Each bridge has a team of designers who developed general bridge type concepts during this step, which was used to solicit feedback and preferences on overall aesthetics. The concepts were presented to the project advisory teams and then to the public at a series of open houses.
Visualization tools and computer imaging showed each of the various bridge type concepts in context at each location. Lifelike digital renderings of the downtown area with existing bridges and parks showed a concept of the new bridge next to the Kennedy. This allowed people to see what the combination might look like. The community also saw what a bridge linking Prospect and Utica might look like. Various perspectives of each bridge showed what a new bridge would look like from the river, the shoreline and from nearby businesses or houses.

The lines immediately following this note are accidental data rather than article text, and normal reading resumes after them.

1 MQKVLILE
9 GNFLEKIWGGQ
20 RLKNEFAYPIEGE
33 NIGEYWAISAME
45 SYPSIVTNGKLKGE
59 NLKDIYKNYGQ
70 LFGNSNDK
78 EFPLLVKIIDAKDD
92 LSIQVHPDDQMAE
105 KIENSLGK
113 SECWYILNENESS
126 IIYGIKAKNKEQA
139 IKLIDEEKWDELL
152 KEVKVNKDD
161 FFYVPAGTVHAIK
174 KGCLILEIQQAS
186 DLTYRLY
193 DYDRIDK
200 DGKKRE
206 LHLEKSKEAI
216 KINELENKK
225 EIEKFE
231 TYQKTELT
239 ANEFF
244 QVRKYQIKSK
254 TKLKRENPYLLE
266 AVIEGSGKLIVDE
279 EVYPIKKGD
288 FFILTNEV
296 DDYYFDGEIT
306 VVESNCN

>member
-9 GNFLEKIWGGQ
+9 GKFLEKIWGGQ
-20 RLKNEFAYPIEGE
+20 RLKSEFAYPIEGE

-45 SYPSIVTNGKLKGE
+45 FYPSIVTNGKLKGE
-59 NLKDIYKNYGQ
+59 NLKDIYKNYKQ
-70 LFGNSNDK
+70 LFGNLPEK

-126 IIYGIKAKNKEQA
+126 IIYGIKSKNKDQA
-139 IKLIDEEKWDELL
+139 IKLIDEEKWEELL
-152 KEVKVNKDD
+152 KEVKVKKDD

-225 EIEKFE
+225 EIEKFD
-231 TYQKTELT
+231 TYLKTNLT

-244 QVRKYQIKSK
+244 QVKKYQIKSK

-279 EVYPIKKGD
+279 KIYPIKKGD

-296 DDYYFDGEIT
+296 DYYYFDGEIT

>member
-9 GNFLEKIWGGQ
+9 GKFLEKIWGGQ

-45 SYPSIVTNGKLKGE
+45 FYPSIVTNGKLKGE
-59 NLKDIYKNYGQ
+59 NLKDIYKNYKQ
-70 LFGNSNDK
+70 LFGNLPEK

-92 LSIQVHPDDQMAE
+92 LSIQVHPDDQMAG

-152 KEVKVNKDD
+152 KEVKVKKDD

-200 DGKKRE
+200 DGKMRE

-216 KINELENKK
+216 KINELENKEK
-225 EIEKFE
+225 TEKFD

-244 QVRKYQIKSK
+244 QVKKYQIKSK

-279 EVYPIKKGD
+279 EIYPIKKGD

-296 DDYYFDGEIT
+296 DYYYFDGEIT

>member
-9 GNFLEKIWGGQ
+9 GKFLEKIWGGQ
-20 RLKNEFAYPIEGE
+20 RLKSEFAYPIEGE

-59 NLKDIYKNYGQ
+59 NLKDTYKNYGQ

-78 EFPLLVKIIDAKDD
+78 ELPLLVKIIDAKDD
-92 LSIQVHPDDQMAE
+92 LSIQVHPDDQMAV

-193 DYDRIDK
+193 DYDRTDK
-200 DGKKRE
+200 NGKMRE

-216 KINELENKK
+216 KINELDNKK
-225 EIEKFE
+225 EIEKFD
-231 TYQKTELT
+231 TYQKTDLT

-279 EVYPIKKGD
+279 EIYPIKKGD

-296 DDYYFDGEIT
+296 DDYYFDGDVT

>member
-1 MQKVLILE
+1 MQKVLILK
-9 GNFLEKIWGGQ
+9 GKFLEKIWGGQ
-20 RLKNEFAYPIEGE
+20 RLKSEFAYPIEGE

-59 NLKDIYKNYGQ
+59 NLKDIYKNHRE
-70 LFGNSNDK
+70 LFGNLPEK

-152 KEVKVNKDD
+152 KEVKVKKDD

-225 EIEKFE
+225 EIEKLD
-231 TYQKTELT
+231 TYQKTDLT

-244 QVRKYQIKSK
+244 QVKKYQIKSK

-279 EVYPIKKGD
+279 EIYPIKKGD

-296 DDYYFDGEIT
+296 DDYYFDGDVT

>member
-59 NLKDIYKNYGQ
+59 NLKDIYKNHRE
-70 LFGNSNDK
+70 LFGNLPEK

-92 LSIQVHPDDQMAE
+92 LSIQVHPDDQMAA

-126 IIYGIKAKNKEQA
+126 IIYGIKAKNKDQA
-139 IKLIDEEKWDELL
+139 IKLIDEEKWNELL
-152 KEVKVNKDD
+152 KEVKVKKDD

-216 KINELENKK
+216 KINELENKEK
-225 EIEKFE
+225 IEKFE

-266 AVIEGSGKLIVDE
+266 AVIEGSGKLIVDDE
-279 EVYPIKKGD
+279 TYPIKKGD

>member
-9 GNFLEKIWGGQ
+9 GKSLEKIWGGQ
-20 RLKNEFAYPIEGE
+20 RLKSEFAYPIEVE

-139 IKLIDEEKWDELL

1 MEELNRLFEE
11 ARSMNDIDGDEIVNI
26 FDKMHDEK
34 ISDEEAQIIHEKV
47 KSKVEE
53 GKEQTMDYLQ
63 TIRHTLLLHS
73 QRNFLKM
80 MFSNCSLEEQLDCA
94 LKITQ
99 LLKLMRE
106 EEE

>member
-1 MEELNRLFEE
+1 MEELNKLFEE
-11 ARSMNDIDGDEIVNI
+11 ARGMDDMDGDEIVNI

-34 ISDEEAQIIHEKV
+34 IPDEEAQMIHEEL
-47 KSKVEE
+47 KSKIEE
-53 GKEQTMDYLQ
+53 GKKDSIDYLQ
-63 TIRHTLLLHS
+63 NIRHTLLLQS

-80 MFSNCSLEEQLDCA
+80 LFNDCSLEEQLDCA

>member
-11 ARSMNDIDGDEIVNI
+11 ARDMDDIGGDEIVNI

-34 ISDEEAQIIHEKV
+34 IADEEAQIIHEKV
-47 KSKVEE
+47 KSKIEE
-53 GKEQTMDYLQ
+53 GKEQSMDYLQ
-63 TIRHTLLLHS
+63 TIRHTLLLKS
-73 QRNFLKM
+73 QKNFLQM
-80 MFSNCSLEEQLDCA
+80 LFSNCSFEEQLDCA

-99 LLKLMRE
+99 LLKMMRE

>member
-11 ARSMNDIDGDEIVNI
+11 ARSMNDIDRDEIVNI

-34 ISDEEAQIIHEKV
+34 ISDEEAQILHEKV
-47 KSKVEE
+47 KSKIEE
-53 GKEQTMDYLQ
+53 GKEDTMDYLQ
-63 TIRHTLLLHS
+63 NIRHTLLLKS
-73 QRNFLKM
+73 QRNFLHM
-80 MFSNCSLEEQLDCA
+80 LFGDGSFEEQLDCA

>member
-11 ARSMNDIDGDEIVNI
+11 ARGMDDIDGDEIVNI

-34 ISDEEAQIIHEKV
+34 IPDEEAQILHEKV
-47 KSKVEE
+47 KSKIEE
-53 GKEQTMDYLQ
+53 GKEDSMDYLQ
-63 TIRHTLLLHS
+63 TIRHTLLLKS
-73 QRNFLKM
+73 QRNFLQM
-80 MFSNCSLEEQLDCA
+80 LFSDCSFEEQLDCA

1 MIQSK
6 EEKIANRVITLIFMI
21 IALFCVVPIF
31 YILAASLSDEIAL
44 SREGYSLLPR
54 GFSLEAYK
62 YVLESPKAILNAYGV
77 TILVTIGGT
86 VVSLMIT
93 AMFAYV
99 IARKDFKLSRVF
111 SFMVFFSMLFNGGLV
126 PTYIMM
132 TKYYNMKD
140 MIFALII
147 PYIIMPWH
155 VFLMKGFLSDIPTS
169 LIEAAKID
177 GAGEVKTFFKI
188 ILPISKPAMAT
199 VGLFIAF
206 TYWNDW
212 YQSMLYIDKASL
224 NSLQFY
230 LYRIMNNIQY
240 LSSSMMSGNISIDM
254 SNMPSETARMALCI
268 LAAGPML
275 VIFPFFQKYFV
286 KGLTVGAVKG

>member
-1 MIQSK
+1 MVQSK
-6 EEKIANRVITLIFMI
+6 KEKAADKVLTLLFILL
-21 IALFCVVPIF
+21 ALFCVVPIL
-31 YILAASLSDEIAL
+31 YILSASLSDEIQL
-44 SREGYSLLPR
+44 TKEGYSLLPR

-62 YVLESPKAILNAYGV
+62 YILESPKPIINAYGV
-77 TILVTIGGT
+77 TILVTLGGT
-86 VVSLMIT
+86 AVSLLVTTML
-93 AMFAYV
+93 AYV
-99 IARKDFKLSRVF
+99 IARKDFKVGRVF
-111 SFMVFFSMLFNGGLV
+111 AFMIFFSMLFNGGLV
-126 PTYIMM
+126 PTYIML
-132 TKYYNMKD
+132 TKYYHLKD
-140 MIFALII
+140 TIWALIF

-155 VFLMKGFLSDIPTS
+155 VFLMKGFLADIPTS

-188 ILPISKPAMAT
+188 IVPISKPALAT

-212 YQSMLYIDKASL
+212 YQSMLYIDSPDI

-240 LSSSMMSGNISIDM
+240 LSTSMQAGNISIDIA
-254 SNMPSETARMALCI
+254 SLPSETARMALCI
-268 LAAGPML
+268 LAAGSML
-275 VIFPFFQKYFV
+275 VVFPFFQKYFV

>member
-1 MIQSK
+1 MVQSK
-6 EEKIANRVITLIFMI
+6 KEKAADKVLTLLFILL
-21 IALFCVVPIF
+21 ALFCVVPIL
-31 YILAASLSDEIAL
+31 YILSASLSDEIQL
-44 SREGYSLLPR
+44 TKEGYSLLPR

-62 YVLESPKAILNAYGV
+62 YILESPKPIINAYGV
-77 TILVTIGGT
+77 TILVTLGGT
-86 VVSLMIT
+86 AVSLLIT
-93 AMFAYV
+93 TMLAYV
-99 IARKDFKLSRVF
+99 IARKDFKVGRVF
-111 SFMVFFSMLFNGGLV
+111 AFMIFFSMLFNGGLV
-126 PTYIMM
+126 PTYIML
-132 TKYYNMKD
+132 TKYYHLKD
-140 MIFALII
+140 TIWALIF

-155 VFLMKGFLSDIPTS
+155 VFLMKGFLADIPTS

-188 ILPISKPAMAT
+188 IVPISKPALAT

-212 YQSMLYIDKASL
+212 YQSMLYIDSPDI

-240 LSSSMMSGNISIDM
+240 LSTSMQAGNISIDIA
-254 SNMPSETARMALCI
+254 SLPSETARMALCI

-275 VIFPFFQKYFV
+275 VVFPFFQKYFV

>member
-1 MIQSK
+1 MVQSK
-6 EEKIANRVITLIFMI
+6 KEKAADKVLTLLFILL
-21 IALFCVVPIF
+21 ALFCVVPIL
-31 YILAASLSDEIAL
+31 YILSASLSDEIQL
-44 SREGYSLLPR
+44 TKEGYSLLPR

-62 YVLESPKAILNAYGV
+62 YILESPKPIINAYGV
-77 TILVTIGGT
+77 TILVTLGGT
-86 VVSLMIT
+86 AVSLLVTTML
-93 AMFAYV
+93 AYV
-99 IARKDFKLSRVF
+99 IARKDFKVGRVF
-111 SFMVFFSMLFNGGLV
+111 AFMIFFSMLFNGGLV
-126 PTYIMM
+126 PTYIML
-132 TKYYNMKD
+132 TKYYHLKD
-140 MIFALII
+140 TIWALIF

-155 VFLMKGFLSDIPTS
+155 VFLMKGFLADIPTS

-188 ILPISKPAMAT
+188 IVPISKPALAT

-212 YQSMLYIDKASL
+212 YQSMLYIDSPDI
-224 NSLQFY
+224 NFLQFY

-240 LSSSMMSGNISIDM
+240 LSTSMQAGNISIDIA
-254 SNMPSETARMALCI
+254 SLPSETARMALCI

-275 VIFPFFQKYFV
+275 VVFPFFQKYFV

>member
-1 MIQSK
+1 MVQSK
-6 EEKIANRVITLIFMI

After the information from Step Two was analyzed, Steps Three and Four of the Bridge Type Selection Process resulted in more detailed bridge type alternatives designed to meet the project parameters and design guidelines while being consistent with the general aesthetic preferences that were gathered from the community.
STEP 3: BRIDGE ALTERNATIVES
In Step Three of the Bridge Type Selection Process, the architects and engineers for the bridge design teams developed detailed renderings of design alternatives for each new bridge location, based on the design guidelines and concept preferences established in Steps One and Two.